The result of the selection in the first multiplexing unit 400, the if-operation code on input line 130C and a LOAD PROGRAM signal on a line 415 is applied to a first plurality of AND gate 420. The LOAD PROGRAM signal allows the COC 200 to pre-load program data into the control memory 120 and forces the mux 250 to select line A in the multiplexer 250. The result of the selection in the second multiplexing unit 410 with the else-operation code on input line 130D and the logical results of the first plurality of AND gate 420 is applied to a second plurality of AND gate 430.

The logical results of the first and second pluralities of AND gates 420 and 430 with a FORCE ADVANCE signal on a line 435 are then applied to a plurality of OR/NOR gates 440. The FORCE ADVANCE signal allows a hardware forced advancing of the current address. The logical result of the plurality of OR/NOR gates 440 is finally applied on the selection control lines 240 for the multiplexer 250.

It is to be understood that as well the number of respective parallel AND gates in the first and second pluralities of AND gates 420 and 430 and the plurality of OR/NOR gates 440 and their interconnections depend on the respective operation and conditions code used in the specific application. However, this interconnecting is well known in the art and needs not to be discussed herein in detail.

In a preferred embodiment of the boolean interlock circuit 230, an output of the first plurality of AND gate 420 provides an ENABLE SUBFUNCTION signal 450 when the LOAD PROGRAM signal 415 is high (that means that no program is to be loaded) and the if-operation code applied on input lines 130C is low. As explained earlier, the other bytes 310 (FIG. 4) are normally interpreted in that embodiment as an extended base function code, that is code required for the processing of the base function. However, when a certain pre-given bit combination in the first bytes 300 applied on input line 130C is applied, a subfunction call is recognized and the ENABLE SUBFUNCTION signal 450 is issued. In the embodiment of FIG. 6A, the certain pre-given bit combination is that all signals on lines 130C are low.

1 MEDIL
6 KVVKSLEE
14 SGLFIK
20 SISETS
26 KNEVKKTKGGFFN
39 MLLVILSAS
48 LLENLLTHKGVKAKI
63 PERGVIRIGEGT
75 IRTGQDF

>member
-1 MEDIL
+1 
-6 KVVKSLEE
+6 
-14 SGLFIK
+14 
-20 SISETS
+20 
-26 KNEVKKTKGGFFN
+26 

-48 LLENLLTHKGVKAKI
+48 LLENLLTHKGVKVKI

It is to be understood that the detailed interconnections of the logical gates in the boolean interlock circuit 230 depend on the operation code used in the processor 110. Basically the condition codes on lines 130A and 130B have to be arranged to select the conditions provided by the functional processor unit 220. The operation codes on lines 130C and 130D have to be combined with the selected condition from multiplexers 400 and 410 to select the next address to be processed by means of multiplexer 240. The operation codes on lines 130C and 130D can optionally be combined with the FORCE ADVANCE signal and the LOAD PROGRAM signal allowing to speed up the processing of a program load request for the control memory 120.

The next address control unit (NAC) 210 of the embodiment as shown in FIG. 6A comprises, beside the first multiplexer 250 and the address register 260, a second multiplexer 460. The second multiplexer 460 comprises the inputs of a PROGRAM LOAD ADDRESS on a line 465 and the output feed back from the address register 260 on address line 115. The PROGRAM LOAD ADDRESS signals the address in the control memory 120 where, in case a program is to be loaded into the control memory 120, a provided operation code to be stored will be stored in. The second multiplexer 460 is controlled by the LOAD PROGRAM signal 415 that selects either the current address on address line 115 or, in the case that a program is to be loaded into the control memory 120, the PROGRAM LOAD ADDRESS on line 465 to be set on line A as input for the first multiplexer 250.

Address line 115 with the current address is further coupled to an adder 470 that adds a predetermined value to the current address as the "advance address" for line B. Line B, line C with a "branch address" from the control memory 120 as the address to be branched to, and address line 115 with the current address are all connected as inputs to a stack 480. Line D represents the output of the stack 480. Which one of the addresses on the lines B, C, D or 115 that is to be set in the stack 480 is determined by the applied operation code via a stack control line 482.

FIG. 6B shows an embodiment of the multiplexer 250. Each line A-D serves with the selecting control lines 240 as input for respective AND gates 490, 492, 494 and 496. The outputs of the AND gates 490, 492, 494 and 496 serve as inputs for an OR gate 498 with line E as an output. It is clear that the inputs for the control lines 240 of the respective AND gates 490, 492, 494 and 496 have to be inverted suitably, so that either one of the AND gates 490, 492, 494 and 496 can be selected by means of the high/low combination on the control lines 240.